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A Family Dentist on Chewing Gum: Yes or No?
How do family dentists feel about chewing gum? You will probably find packets of gums in the checkout area of convenience stores, grocery stores, drugstores and gas stations. Although sugar-free gum is the most common option available, the myths of chewing gum might confuse you.
Sometimes the gum is advertised as a dental aid, and you are left wondering about the difference between gums containing sugar and those with xylitol. To help, we have covered dental facts and fiction about chewing gum and the best way to keep your teeth healthy.
Fiction: Sugar-free gum can help with weight loss
While there is no research supporting the theory that gums or xylitol can help you reduce weight, there is proof that chewing gum can work as a diet aid. Although it will not directly help you shed pounds, chewing gum when you are craving sweets can help you avoid additional calories daily. The different flavors available, including mint and apple pie, is a minimal way to engage your mouth instead of eating.
Thus, chewing gum can help limit the number of calories you consume, but it will not help you shed weight on its own.
Fiction 2: Sugar-free gum works against cavities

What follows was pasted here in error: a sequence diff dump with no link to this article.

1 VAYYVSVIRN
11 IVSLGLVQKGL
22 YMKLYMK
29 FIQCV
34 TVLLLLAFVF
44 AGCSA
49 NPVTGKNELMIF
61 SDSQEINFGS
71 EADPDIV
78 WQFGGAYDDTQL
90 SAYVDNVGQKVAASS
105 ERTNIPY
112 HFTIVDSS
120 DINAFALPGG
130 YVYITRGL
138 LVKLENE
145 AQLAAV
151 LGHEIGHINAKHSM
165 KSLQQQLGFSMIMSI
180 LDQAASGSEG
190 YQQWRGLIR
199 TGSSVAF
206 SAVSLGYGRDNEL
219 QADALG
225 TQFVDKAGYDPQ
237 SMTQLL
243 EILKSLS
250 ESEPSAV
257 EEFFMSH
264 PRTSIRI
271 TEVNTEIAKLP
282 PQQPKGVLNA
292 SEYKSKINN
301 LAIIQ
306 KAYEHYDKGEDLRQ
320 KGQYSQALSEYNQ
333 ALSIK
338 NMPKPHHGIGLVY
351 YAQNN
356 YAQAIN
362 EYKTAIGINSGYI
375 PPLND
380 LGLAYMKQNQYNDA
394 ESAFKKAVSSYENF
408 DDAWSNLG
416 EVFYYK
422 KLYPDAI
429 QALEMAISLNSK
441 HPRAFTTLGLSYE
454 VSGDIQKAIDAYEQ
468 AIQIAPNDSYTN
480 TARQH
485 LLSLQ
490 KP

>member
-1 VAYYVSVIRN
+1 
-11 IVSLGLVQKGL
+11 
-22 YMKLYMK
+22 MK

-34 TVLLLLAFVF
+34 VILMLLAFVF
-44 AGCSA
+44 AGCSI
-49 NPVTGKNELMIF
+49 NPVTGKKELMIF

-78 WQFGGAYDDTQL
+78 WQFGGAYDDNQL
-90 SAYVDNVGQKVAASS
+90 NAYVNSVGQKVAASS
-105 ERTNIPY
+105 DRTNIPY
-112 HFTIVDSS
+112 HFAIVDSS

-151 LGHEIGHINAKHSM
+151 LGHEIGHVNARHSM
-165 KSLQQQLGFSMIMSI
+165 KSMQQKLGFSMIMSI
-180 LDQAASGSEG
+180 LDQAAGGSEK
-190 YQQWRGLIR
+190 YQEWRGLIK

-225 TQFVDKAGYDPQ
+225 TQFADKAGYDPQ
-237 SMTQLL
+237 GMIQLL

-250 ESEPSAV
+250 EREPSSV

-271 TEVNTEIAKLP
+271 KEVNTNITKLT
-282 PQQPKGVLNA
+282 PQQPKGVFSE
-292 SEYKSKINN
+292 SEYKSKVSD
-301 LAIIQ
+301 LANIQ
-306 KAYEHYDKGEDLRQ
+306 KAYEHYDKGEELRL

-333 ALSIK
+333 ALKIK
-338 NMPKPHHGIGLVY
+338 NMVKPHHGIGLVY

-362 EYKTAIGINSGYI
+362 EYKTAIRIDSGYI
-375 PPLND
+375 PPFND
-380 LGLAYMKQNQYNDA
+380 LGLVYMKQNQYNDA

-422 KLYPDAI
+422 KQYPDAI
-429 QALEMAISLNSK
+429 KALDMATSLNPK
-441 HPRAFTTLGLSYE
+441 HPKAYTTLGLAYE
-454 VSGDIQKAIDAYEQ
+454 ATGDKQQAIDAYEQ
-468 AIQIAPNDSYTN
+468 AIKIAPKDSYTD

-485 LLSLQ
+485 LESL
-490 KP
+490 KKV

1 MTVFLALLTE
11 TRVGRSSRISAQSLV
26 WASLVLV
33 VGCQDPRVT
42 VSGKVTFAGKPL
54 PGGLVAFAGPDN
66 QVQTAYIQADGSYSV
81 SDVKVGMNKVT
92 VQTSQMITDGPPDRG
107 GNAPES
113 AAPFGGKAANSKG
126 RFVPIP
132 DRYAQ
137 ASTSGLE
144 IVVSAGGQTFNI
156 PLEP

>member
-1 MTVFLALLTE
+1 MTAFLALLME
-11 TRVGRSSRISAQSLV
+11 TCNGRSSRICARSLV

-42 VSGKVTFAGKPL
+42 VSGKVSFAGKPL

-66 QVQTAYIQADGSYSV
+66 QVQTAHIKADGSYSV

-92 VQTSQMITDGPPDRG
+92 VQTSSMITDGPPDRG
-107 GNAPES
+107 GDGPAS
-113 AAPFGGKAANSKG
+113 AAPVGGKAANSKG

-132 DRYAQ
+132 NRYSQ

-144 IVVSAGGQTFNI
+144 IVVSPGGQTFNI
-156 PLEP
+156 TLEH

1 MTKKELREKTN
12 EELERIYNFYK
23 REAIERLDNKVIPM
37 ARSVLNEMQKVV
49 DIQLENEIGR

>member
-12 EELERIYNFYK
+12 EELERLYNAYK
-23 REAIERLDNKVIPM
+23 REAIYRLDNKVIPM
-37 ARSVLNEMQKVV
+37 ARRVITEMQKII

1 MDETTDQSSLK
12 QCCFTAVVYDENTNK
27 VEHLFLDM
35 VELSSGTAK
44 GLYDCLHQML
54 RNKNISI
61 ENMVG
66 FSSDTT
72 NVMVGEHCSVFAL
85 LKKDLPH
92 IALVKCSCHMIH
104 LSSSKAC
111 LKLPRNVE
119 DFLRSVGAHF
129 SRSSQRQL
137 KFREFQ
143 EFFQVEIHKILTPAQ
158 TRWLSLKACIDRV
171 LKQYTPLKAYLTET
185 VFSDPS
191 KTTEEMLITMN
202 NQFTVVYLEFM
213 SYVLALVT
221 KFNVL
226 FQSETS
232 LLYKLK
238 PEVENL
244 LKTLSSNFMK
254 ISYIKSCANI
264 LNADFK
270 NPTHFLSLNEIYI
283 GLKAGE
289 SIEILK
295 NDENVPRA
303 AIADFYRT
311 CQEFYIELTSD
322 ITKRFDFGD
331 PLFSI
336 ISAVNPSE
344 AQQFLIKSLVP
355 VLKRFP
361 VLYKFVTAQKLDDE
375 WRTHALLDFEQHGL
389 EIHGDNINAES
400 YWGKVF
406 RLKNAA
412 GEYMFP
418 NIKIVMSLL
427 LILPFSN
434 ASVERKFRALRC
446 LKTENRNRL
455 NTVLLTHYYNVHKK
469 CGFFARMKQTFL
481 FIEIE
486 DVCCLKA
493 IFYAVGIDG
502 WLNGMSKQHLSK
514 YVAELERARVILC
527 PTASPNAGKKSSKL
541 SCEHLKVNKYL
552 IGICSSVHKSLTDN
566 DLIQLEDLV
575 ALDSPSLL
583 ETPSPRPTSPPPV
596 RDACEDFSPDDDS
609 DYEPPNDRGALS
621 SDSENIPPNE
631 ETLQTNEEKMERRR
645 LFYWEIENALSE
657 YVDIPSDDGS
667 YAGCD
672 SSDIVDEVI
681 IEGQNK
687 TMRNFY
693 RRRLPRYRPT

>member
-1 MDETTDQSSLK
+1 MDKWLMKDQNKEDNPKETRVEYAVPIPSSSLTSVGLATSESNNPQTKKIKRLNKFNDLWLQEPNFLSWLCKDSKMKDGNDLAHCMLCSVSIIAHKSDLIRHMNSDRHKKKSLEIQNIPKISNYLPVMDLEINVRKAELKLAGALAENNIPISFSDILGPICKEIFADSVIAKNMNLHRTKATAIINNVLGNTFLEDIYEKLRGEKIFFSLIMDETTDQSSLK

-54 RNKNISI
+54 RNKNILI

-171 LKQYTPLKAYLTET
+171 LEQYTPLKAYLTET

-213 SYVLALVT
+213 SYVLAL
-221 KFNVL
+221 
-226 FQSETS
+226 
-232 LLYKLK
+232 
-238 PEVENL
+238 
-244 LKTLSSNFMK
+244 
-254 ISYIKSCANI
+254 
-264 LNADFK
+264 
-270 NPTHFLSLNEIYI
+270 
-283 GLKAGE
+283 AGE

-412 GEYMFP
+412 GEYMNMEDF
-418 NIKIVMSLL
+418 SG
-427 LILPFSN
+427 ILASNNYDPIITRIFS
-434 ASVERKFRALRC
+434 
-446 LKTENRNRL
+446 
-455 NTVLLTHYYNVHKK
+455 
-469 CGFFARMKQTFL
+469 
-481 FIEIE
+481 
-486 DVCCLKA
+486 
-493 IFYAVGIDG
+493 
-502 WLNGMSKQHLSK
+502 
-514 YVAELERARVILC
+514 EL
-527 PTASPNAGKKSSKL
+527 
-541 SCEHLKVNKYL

You cannot substitute chewing gum for going for your dental appointments. Although some gum labels advertise that they fight cavities, you should never use chewing gum as an alternative to optimal oral hygiene and dental appointments. According to the American Academy of Pediatric Dentistry (AAPD), the xylitol used to replace sugar in sugar-free gum helps reduce bacterial residue on the teeth and plaque formation. Xylitol can therefore help prevent dental decay.
Also, the AAPD noted that there is evidence showing that the act of chewing this type of gum can help reduce cavities. Nevertheless, you should still brush two times daily using a fluoride toothpaste to prevent tooth decay.
Fiction 3: Gums stay in the digestive system for years
While growing up, your mom probably told you not to swallow gum because it would remain in your stomach for up to 10 years. That is a popular myth. Although your body cannot digest gum — meaning that it is impossible for the body to derive nutrients from it as it goes through the digestive passages — you do not have to concern yourself with hosting gum in your digestive tract for many years.
Although your digestive system cannot use the chewing gum, it will pass through the tract like any other indigestible material.
Why does this all matter?
Whether you chew gum to get fresher breath or stop yourself from going out to get sugary treats, chewing gum has become a daily routine for many Americans. By understanding the facts and fiction about gum from a family dentist, you can opt to adopt it for your family, but only to indulge and not as a substitute for proper oral hygiene.
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